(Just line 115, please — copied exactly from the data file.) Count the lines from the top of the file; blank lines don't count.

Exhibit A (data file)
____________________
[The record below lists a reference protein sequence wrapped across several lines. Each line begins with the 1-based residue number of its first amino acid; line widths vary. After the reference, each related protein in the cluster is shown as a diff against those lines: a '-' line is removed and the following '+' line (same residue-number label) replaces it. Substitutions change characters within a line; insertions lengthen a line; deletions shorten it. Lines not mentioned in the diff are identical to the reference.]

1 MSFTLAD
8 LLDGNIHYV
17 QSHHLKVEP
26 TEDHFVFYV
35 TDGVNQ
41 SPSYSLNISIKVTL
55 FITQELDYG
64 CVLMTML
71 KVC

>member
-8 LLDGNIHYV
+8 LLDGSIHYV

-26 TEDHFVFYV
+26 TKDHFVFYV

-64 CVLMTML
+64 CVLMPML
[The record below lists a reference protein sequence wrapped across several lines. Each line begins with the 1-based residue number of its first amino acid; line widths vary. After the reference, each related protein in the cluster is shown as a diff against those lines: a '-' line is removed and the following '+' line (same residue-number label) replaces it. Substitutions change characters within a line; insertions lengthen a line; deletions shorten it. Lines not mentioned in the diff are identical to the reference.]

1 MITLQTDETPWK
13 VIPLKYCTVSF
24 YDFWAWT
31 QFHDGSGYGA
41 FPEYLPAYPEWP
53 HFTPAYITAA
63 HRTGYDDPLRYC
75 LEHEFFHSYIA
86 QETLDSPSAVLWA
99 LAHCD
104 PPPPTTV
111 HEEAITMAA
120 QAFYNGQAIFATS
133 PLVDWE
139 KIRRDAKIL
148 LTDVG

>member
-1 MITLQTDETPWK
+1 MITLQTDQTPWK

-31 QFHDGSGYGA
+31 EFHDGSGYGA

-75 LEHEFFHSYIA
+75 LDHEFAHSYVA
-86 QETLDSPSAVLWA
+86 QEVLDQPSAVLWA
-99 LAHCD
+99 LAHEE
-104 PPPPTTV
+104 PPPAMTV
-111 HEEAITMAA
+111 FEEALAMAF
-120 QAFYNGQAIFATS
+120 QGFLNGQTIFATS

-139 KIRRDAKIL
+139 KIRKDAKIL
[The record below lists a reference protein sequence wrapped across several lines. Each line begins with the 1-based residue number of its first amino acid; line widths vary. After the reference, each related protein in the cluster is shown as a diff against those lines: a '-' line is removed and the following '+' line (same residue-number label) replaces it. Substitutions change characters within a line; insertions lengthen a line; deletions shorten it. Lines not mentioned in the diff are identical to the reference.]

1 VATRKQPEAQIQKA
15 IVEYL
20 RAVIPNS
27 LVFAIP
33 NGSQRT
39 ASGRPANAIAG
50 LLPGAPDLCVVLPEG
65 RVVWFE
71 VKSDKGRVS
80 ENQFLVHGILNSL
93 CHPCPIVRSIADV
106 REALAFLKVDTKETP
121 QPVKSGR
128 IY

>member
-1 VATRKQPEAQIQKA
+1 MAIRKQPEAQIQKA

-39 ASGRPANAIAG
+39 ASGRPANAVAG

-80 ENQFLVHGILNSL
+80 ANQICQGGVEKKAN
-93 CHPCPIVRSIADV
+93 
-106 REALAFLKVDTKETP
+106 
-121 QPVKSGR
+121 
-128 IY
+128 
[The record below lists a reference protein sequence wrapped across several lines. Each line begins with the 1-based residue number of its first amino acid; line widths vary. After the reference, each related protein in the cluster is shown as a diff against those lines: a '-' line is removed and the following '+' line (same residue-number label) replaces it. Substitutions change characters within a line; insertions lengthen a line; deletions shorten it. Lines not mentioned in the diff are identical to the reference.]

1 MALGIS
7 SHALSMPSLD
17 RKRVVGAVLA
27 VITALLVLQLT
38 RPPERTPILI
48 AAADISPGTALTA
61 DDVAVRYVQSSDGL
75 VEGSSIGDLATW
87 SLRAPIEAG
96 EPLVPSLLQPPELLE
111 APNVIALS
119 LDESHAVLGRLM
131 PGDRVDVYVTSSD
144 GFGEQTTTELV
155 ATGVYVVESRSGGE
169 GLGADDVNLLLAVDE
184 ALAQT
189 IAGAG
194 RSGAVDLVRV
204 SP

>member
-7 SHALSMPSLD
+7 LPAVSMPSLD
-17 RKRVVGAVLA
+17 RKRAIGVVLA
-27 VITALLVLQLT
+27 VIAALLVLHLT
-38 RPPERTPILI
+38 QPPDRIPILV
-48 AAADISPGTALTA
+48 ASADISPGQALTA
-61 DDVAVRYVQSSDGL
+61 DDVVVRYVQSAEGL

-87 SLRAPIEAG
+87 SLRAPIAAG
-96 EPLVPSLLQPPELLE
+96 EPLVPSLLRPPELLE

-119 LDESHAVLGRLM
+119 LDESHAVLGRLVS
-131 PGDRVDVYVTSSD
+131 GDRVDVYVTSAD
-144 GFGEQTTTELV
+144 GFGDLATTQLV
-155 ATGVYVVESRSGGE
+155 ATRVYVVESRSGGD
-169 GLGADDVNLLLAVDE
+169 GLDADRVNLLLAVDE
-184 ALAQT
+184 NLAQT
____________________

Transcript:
+48 ASADISPGQALTA